Now the concepts of art, civil society and democracy do not have the same connotations in France, Germany or Colombia, and in the process of activating The New Patrons Protocol in other locations, these local articulations should certainly be acknowledged and embraced. For instance, in Colombia, due to distrust in the public realm, the notion of citizenship is not a substantial form of collectivity. Networks of affection, comunidades and cooperatives, amongst other expressions of assemblage are rather more present. A regional translation of the Protocol could acknowledge these differences in the articulation of commission groups, when asking for financial support and also when understanding how consensus and dissension function locally.

If we were to understand the Protocol as a movement, maybe we can also conceive it as an open source methodology. As such, there might be less control over it... but wouldn’t this be interesting in some ways? Interpreting the Protocol as a movement and as an open source methodology will probably trigger local agencies and context-specific criteria, basic principles for local processes which are able to respond in resonance to site-specific opportunities and challenges. Furthermore, the appropriation, internalization and possible reinterpretation of the Protocol as a methodology would keep the Protocol alive and resonating, thus enabling various forms of visibility and perhaps activating unexpected funding sources – as well as potential organic and rhizomatic spread of New Patrons’ processes.

A symbolic separation from a blueprint would potentially mean that the Protocol is no longer “exported” but rather “activated” in different contexts. These activations are not derivatives of “an original” but are original in their own specificities. This would be a way to give the Protocol more relevance as an approach, methodology or mindset rather than as an institution. Furthermore, this would enable a horizontal dialogue amongst the activations of the Protocol – an exchange which would certainly nourish the networks.

As an institution, the New Patrons is able to gather initiatives together, articulate them and bring them to a broader planetary conversation. This can be strategic in terms of visibility and when requesting funding. In this regard, there is an interesting opportunity for The Protocol to contribute in the redistribution of privileges and opportunities, a necessary labor in an unjust planet. Nevertheless, patronizing approaches should be avoided. Instead, if the Protocol aims to trigger a planetary power redistribution, accessibility in combination with a local sense of agency are fundamental.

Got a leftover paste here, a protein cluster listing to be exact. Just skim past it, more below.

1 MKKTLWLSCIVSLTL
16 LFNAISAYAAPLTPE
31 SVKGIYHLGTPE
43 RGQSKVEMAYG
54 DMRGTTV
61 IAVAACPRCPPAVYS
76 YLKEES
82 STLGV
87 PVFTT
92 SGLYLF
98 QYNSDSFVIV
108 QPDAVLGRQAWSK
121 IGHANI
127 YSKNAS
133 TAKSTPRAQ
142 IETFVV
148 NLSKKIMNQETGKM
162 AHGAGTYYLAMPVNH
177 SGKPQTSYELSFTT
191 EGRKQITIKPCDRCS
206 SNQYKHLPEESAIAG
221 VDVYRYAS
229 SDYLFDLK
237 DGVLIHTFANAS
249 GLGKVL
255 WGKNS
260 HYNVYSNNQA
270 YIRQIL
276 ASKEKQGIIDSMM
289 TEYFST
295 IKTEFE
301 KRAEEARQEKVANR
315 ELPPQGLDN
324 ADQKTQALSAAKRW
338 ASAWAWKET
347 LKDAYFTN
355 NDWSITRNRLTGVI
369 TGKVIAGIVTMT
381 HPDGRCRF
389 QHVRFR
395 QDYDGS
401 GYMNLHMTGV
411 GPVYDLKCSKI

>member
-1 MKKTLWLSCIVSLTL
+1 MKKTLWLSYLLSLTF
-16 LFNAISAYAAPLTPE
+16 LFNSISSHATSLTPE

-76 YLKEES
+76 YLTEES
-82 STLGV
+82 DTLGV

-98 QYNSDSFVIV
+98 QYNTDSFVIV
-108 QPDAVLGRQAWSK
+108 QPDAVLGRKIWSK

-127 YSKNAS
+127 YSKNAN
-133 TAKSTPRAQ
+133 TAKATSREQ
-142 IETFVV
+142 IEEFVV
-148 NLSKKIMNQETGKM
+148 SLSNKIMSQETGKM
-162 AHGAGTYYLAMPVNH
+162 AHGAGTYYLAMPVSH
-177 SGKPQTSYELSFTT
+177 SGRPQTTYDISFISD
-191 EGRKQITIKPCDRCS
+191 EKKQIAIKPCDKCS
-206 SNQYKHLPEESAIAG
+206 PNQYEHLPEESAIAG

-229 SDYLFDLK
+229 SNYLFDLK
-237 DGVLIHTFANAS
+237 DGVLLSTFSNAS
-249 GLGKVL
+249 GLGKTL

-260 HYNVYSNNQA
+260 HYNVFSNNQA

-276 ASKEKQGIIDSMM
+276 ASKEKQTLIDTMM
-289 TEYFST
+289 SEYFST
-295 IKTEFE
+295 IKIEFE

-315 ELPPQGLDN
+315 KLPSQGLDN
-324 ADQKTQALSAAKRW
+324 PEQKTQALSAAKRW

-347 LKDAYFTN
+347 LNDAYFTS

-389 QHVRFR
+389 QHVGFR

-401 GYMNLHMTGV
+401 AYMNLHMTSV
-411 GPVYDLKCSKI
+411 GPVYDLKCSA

Additionally, another question to examine is the possibility to reframe the role of artists in the commissions and examine in which contexts it should be framed as an art project and in which others as a social project. So far the artist, who usually comes from abroad, is in charge of finding an unconventional way to tackle the commission. This is a brilliant opportunity for artists to work directly with communities. The artist listens and negotiates with the community, and in many ways the community decides which artist they need, but, generally, the artist has the last word. Which other roles and forms of artistic interventions can we envision? Under what circumstances should the main goal be making contemporary art accessible and when should it be using art as a tool for social change? Concomitentes, the New Patrons programme in Spain, is framed as a social project that will eventually be led by civilians, for example. Also, in Cameroon for the commission Liberté pygmée in Bifolone the community itself developed the artistic intervention. This opened the possibility to something that wasn't conceived before.

At last, I think the Protocol can become planetary through processes such as the framework of this publication: open dialogues to tackle and be receptive to possibilities, frictions and critiques. This porousness is a way to address its potential blind spots and contemplate options. Porousness is a way of being democratic (by allowing for dissention) and it is a way of being receptive to its variations. It is important to clarify that these explorations do not intend to invalidate or exclude the current and past approaches - rather they are part of an attempt to expand the present possibilities and unveil commission frameworks in which many worlds are able to coexist.

1 Enlace Zapatista. FOURTH DECLARATION OF THE LACANDONA JUNGLE, 1st. January 1996, see